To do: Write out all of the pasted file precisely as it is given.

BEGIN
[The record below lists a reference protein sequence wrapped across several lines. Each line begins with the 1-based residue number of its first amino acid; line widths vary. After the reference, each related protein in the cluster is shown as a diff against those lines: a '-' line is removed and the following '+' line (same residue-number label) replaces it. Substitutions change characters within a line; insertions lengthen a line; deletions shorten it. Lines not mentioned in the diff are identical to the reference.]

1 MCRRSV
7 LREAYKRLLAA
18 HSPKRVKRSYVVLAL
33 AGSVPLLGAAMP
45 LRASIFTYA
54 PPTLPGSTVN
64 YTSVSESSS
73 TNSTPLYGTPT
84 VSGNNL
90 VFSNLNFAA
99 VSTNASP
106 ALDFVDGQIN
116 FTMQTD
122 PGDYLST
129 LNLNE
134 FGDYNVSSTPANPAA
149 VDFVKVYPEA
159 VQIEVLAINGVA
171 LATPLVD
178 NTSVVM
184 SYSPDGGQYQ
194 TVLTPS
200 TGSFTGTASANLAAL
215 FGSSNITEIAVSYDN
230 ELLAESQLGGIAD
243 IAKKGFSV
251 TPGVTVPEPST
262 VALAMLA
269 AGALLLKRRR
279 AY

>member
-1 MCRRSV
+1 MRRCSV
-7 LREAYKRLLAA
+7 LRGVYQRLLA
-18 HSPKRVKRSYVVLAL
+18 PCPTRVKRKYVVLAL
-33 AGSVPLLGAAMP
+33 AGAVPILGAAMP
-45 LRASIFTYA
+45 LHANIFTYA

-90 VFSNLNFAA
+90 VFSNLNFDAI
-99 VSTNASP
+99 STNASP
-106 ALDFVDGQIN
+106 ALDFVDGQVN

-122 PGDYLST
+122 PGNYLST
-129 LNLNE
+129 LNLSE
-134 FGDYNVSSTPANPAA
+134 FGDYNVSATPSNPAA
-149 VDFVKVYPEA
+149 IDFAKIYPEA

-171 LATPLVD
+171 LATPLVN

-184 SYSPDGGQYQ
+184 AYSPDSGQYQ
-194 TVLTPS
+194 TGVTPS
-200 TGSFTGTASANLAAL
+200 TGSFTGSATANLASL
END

[The record below lists a reference protein sequence wrapped across several lines. Each line begins with the 1-based residue number of its first amino acid; line widths vary. After the reference, each related protein in the cluster is shown as a diff against those lines: a '-' line is removed and the following '+' line (same residue-number label) replaces it. Substitutions change characters within a line; insertions lengthen a line; deletions shorten it. Lines not mentioned in the diff are identical to the reference.]

1 MCRRSV
7 LREAYKRLLAA
18 HSPKRVKRSYVVLAL
33 AGSVPLLGAAMP
45 LRASIFTYA
54 PPTLPGSTVN
64 YTSVSESSS
73 TNSTPLYGTPT
84 VSGNNL
90 VFSNLNFAA
99 VSTNASP
106 ALDFVDGQIN
116 FTMQTD
122 PGDYLST
129 LNLNE
134 FGDYNVSSTPANPAA
149 VDFVKVYPEA
159 VQIEVLAINGVA
171 LATPLVD
178 NTSVVM
184 SYSPDGGQYQ
194 TVLTPS
200 TGSFTGTASANLAAL
215 FGSSNITEIAVSYDN
230 ELLAESQLGGIAD
243 IAKKGFSV
251 TPGVTVPEPST
262 VALAMLA
269 AGALLLKRRR
279 AY

>member
-1 MCRRSV
+1 MRRCSV
-7 LREAYKRLLAA
+7 LRGVYQRLLA
-18 HSPKRVKRSYVVLAL
+18 PCPTRVKRKYVVLAL
-33 AGSVPLLGAAMP
+33 AGAVPILGAAMP
-45 LRASIFTYA
+45 LHANIFTYA

-90 VFSNLNFAA
+90 VFSNLNFDAI
-99 VSTNASP
+99 STNASP
-106 ALDFVDGQIN
+106 ALDFVDGQVN

-122 PGDYLST
+122 PGNYLST
-129 LNLNE
+129 LNLSE
-134 FGDYNVSSTPANPAA
+134 FGDYNVSATPSNPAA
-149 VDFVKVYPEA
+149 IDFAKIYPEA

-171 LATPLVD
+171 LATPLVN

-184 SYSPDGGQYQ
+184 AYSPDSGQYQ
-194 TVLTPS
+194 TGVTPS
-200 TGSFTGTASANLAAL
+200 TGSFTGSATANLASL